Legendary engineer releases wonderful, long-awaited autobiography, written with Maureen Droney, and it's filled with one-of-a-kind stories and simple, yet never duplicated, recording techniques.

This month Hal Leonard Books releases legendary engineer/producer Al Schmitt’s autobiography, and it’s been a long time coming. Still working at age 88, out of his longtime home base at Capitol Studio A, Schmitt has engineered and produced more than 150 Gold and Platinum records, earned 23 Grammy Awards, and left an indelible imprint on both the recording industry and the music industry at large. He should have had at least a few autobiographies by now. Then again, he’s not the type of guy to talk about himself all that much.

It was Schmitt’s confidence in “co-author” Maureen Droney to tell his story right that brought the project to life. Droney, Mix’s former Los Angeles editor and a fine engineer in her own right, having cut her teeth at San Francisco’s famed Automatt in the 1970s under the tutelage of producer David Rubinson, is now the Recording Academy’s Managing Director of the Producers and Engineers Wing. She’s also managed House of Blues Studios and East Iris Studios, and authored Mix Masters: Platinum Engineers Share Their Secrets for Success, and co-authored The Pensado Papers, about the rise of the audio industry web phenomenon Pensado’s Place. She knows her way around a studio, and she knows the industry.

Still, it took a little more than three years of interviews, background research, and the usual back-and-forth that comes when piecing together an individual’s lifetime story to reach the final mix. The time paid off, as Al Schmitt on the Record: The Magic Behind the Music is a loving portrait of an incredibly talented and humble man. In the telling, Schmitt comes across as warm, humble and blessed, a man seemingly unaware of his Mount Rushmore status in in the history of audio recording, while at the same time a man sure of himself, comfortable in the presence of genius and knowing that he belongs in the room.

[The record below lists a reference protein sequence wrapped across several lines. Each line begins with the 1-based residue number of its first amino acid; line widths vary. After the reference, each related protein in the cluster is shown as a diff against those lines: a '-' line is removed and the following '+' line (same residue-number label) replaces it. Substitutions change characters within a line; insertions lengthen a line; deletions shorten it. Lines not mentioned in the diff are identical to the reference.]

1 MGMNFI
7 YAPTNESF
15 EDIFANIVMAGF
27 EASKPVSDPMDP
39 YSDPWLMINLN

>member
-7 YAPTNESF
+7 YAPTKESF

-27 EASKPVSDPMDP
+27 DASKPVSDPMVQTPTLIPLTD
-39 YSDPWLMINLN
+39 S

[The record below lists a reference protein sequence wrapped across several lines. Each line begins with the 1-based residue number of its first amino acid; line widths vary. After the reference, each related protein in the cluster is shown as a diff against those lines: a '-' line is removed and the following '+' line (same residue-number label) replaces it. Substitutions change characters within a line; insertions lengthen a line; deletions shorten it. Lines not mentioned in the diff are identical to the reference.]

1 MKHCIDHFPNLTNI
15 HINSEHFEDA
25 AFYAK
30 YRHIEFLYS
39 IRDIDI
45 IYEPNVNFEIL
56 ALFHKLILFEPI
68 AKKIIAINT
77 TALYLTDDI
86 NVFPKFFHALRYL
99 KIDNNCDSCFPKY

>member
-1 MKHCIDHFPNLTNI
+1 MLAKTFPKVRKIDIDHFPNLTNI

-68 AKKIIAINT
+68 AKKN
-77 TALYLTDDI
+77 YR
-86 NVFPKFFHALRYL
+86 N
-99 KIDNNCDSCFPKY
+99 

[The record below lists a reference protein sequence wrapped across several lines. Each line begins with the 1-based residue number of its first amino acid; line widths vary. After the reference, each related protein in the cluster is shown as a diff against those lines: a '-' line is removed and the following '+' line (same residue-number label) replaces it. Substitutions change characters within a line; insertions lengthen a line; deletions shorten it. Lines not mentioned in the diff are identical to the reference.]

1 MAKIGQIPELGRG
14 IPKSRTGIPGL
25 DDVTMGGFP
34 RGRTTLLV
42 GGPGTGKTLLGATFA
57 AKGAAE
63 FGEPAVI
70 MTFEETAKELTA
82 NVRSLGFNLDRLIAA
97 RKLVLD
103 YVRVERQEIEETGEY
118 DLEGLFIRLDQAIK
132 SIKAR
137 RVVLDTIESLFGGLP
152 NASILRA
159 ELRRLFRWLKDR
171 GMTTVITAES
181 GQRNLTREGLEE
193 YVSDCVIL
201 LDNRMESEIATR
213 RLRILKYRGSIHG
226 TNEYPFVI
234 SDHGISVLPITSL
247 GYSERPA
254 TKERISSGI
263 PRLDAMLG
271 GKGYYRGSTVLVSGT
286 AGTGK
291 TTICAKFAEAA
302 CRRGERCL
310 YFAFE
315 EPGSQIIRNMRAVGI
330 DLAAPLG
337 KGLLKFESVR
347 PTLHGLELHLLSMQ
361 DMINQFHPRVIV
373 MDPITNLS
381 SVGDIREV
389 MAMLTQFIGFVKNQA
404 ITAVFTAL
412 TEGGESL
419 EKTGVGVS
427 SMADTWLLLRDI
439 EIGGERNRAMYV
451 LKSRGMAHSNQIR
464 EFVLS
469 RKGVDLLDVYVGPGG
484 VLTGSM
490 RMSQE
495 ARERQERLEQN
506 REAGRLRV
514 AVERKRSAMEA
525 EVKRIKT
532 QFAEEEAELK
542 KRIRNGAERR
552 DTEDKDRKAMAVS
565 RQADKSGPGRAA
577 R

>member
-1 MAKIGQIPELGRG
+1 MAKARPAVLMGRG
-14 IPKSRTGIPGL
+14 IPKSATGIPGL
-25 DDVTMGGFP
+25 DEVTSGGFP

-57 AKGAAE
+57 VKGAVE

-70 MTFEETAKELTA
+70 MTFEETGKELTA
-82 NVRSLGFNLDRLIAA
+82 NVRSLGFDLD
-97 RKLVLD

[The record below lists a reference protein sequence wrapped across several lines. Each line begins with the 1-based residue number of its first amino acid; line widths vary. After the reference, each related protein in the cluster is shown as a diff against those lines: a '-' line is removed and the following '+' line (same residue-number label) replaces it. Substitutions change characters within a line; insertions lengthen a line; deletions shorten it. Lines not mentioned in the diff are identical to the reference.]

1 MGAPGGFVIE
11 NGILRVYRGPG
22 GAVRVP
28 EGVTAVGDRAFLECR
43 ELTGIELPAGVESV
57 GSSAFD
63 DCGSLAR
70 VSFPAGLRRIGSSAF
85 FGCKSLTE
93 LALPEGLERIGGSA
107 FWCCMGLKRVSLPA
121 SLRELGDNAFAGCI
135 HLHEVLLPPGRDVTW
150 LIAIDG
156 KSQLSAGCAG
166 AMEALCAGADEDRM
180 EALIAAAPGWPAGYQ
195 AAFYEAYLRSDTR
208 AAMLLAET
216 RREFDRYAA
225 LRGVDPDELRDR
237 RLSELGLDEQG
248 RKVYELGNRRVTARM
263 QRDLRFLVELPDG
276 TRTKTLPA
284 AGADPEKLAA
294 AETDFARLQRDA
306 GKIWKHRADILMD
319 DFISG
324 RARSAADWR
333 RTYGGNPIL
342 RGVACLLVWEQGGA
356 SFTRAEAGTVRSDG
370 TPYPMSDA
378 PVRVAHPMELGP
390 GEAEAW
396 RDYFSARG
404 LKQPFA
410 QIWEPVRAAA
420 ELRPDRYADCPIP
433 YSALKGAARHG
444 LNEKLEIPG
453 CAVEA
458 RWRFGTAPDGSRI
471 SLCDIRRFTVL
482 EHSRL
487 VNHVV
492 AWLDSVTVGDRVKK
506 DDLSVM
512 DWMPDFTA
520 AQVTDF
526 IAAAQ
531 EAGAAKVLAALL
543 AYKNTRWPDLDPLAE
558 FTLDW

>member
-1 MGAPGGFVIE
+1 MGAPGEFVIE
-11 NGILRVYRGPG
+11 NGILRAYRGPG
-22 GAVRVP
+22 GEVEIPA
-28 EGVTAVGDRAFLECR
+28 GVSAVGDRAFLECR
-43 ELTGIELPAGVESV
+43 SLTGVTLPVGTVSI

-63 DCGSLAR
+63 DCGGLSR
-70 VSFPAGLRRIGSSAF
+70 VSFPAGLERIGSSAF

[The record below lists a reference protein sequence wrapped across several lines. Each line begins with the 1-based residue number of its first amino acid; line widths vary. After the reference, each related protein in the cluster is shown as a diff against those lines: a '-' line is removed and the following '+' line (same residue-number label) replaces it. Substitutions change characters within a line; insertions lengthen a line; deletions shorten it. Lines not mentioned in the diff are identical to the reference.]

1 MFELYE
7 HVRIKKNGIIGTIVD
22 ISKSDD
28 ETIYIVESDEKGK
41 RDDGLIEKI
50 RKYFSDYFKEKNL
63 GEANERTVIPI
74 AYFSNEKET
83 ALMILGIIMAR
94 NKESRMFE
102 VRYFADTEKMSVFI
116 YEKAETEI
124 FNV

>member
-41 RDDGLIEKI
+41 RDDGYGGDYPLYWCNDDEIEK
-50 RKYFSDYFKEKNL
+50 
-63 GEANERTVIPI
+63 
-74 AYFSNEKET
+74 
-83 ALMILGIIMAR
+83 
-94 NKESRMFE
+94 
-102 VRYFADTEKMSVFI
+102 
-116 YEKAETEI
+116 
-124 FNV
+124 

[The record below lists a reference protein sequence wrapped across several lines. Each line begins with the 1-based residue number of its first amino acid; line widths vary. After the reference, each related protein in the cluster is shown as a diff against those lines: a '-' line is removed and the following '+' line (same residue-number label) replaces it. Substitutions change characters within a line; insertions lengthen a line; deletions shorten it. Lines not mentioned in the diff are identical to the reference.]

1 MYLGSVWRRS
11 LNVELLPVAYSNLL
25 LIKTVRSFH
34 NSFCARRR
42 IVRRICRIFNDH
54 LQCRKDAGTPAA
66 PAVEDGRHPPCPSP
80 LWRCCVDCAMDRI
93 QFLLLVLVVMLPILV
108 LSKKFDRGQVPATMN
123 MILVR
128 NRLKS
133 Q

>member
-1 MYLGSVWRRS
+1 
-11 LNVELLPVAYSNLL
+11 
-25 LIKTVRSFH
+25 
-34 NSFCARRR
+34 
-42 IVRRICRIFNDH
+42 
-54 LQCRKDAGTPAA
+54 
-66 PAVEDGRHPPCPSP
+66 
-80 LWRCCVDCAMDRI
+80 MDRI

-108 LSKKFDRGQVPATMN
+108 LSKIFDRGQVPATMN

The book begins with an amazing anecdote of the 19-year-old Schmitt, freshly home from the Navy, showing up for his shift at Apex Recording Studios on West 57 Street in Manhattan, the Steinway Building, and unexpectedly finds himself alone behind the board for a Duke Ellington big band session. Without spoiling the story, because it’s a good one, Schmitt pulled out his small notebook where he wrote down the setups shown to him by his mentor, the late, great Tommy Dowd, and he ended up doing all right. At one point, Schmitt recalls, after letting everyone know there had been a mistake and he was only allowed to do “little things,” Mr. Ellington said to him, “Don’t worry, son. The setup looks fine, and the musicians are out there.”

The New York section that follows is a treasure. Schmitt maintains vivid memories of his childhood in Brooklyn during the Depression. It is recalled as a simple home life—honest values, a good work ethic, but no real money to go around. He played pranks, worked for nickels early on to buy his zoot suits (he has always liked to look sharp, and he still does), and by the age of 8 became enamored of his Uncle Harry Smith, an engineer who opened Harry Smith Recording at 2 West 46th Street in the 1930s and did very well. Lot of jazz sessions, lots of big bands. It’s where Schmitt learned the vibe and etiquette of the studio.

He met countless musicians, became a lifelong friend of Les Paul, learned to cut records to acetate disc, and developed a taste for the big band sound. They were simple mic setups back in the day because they had limited channels. Schmitt learned to let the players play, a philosophy he maintains to this day. He’s known for moving a mic a quarter-inch rather than adding EQ, and he still keeps setups simple.

Then he met Tommy Dowd at Apex and his world changed. Audio experiments were an everyday event. Transcription recordings. Disc to disc editing. Drive from the studio to the radio station. All of it was part of the birth of the modern recording industry. Schmitt was 19.

He met Ahmet Ertigun, and work with Atlantic Records followed. He went on to Fulton Recording. He was there at the birth of stereo. And then Los Angeles beckoned. In 1958, Schmitt landed at Radio Recorders at 7000 Santa Monica Boulevard, the most happening place in town. He worked with Connie Francis, met Bones Howe, and was behind the board for Henry Mancini at he height of his powers. Sinatra, Streisand, Natalie Cole, Diana Krall. The list is long.

RCA followed, then independent producing, back to engineering. There’s an especially fine section where Schmitt recalls flying up to the San Francisco Bay Area to produce Jefferson Airplane at the height of flower power. I’ll let you read it for yourself.

The autobiography is equal parts an insight into Schmitt’s recording philosophies and techniques. He talks as easily of the particulars of ribbon mics and cutting acetates, or how he likes to mike flutes, as he does of the personalities out in the studio. His techniques seem so simple when he explains them on paper. But nobody else can get that sound. He’s worked with so many of the greats; here we learn what makes Schmitt so great

A reader gets the sense that this is what Al Schmitt is all about. Just a kid from Brooklyn who loves to be in the room making music. A kid who loves the sound of a big band when it’s swingin’, a rock band when it’s roaring or a vocalist when she’s completely in the moment. The magic behind the music.